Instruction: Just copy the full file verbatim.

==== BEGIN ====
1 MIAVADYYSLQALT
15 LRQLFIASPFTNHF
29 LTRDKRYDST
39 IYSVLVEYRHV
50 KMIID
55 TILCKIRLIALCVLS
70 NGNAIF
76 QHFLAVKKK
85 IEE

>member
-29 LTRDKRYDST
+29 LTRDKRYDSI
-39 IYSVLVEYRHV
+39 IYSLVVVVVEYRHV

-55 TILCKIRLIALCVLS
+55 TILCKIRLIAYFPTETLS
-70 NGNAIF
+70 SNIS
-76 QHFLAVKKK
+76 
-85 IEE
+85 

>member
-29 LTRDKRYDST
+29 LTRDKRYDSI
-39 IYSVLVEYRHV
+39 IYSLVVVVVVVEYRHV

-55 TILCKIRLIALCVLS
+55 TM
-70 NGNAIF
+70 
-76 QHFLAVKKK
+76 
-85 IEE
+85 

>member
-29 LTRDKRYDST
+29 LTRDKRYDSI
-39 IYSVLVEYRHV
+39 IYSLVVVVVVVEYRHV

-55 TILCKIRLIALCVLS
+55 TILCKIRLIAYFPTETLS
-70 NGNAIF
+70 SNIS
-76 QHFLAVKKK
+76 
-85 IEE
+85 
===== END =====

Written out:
1 MIAVADYYSLQALT
15 LRQLFIASPFTNHF
29 LTRDKRYDST
39 IYSVLVEYRHV
50 KMIID
55 TILCKIRLIALCVLS
70 NGNAIF
76 QHFLAVKKK
85 IEE

>member
-29 LTRDKRYDST
+29 LTRDKRYDSI
-39 IYSVLVEYRHV
+39 IYSLVVVVVEYRHV

-55 TILCKIRLIALCVLS
+55 TILCKIRLIAYFPTETLS
-70 NGNAIF
+70 SNIS
-76 QHFLAVKKK
+76 
-85 IEE
+85 

>member
-29 LTRDKRYDST
+29 LTRDKRYDSI
-39 IYSVLVEYRHV
+39 IYSLVVVVVVVEYRHV

-55 TILCKIRLIALCVLS
+55 TM
-70 NGNAIF
+70 
-76 QHFLAVKKK
+76 
-85 IEE
+85 

>member
-29 LTRDKRYDST
+29 LTRDKRYDSI
-39 IYSVLVEYRHV
+39 IYSLVVVVVVVEYRHV

-55 TILCKIRLIALCVLS
+55 TILCKIRLIAYFPTETLS
-70 NGNAIF
+70 SNIS
-76 QHFLAVKKK
+76 
-85 IEE
+85 